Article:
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Transformations and Isometries - Concept

Teacher/Instructor Brian McCall
Brian McCall

Univ. of Wisconsin
J.D. Univ. of Wisconsin Law school

Brian was a geometry teacher through the Teach for America program and started the geometry program at his school

A transformation changes the size, shape, or position of a figure and creates a new figure. A geometry transformation is either rigid or non-rigid; another word for a rigid transformation is "isometry". An isometry, such as a rotation, translation, or reflection, does not change the size or shape of the figure. A dilation is not an isometry since it either shrinks or enlarges a figure.

Transformations in Geometry basically what they are is changing an original size, shape or position of a figure to create a new image so you're going to start with something and you're going to change it in some way and end up with a new image. Now there's 4 types of transformations.
The first type is the dilation. And dilation is taking a figure and either enlarging it or making it small and reducing it but you're going to keep the dimensions those ratios the same so you're going to create similar figures.
The second type, rotations, so you're going to start with a figure and then picking a point and an amount you're going to rotate that figure so you're not going to change its size or its shape.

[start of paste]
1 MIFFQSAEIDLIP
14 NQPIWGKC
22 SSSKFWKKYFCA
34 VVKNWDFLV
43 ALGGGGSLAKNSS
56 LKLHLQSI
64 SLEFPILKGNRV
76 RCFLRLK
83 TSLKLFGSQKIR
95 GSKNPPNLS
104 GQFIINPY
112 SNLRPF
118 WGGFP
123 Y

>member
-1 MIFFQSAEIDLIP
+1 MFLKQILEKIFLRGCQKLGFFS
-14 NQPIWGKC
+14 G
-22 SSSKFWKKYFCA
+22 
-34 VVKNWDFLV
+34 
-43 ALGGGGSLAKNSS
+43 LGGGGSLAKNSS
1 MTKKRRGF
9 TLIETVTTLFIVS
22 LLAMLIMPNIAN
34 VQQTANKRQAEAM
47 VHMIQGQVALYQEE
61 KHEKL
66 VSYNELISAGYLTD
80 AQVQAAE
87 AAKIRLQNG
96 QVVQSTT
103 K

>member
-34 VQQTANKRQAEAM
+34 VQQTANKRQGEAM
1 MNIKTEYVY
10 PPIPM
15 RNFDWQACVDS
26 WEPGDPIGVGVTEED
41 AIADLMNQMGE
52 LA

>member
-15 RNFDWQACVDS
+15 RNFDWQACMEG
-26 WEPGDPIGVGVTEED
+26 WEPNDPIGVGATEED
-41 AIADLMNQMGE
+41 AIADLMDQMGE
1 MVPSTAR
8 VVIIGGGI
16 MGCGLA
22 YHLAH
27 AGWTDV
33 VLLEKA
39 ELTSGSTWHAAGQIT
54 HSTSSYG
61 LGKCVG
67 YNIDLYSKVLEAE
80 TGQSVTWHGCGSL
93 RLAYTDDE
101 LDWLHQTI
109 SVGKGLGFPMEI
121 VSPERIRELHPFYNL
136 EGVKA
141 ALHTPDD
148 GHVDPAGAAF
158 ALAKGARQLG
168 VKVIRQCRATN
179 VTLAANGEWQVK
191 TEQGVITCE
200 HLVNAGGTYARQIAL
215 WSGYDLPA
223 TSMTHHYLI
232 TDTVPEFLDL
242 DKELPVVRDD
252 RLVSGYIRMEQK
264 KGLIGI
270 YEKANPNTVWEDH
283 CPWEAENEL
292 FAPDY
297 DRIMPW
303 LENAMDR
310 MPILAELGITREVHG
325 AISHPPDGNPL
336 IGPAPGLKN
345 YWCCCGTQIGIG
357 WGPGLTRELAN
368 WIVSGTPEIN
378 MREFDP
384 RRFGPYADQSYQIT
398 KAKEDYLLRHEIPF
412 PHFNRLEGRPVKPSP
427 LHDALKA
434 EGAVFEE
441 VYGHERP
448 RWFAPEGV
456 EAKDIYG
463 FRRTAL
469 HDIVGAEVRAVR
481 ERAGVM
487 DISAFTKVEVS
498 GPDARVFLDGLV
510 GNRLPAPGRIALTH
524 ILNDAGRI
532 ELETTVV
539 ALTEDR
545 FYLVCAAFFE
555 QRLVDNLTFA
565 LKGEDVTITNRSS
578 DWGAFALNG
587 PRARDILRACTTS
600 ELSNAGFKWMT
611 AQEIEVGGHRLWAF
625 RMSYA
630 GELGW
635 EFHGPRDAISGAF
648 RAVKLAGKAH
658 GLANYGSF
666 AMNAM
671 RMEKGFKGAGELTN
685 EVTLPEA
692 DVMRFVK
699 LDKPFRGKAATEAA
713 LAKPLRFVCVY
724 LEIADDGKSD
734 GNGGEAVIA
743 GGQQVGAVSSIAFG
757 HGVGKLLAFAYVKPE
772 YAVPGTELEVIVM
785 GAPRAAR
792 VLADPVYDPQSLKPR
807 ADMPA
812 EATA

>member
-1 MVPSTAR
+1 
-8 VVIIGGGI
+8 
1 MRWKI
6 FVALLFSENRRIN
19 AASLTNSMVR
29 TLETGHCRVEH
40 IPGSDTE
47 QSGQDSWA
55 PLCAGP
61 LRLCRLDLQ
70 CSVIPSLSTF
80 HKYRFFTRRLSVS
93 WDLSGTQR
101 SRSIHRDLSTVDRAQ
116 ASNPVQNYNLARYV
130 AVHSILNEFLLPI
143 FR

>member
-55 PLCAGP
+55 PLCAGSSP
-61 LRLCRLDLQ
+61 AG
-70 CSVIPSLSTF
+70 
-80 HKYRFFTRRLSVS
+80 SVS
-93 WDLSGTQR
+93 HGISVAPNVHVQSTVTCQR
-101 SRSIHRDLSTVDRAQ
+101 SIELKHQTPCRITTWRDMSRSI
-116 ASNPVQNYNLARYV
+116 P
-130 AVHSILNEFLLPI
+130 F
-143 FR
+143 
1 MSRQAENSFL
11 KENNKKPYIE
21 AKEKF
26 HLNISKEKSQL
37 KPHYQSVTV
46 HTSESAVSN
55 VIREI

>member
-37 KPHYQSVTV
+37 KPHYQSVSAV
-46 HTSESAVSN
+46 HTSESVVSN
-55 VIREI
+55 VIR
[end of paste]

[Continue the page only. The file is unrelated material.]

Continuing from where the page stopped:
The next type is the translation or sliding it, so basically you're going to have a figure and you're going to slide it in some direction.
And the last type of transformation is reflection or flipping it so with a reflection you're going to need a line that you're reflecting, so notice here I reflected this triangle over this dotted line.
Certain transformations are more specifically described and we call those isometries. An isometry is a transformation where the original shape and new image are congruent. Another way of saying this is to call it a rigid transformation not "regeed" but "rigid" transformation, so only 3 transformations are isometries, rotations I'm going to write an "I" are isometries translations are isometries and reflections. The reason why dilations are not isometries is because you're changing the size of the shape, so these 2 are never going to be congruent when you have a dilation unless your scale factor is equal to 1.
How do we describe translations? Well we're going to use an arrow to show the original image going to our new image so if you just made one transformation you would write this as triangle abc maps onto triangle a prime, b prime, c prime and I've written that down below, so those little apostrophes actually mean prime. Let's say you did another transformation then that will become triangle a double prime, b double prime, c double prime, so every time you go through a transformation you're going to have one more prime on each of your vertices, so keeping this in mind you can perform any type of transformation.

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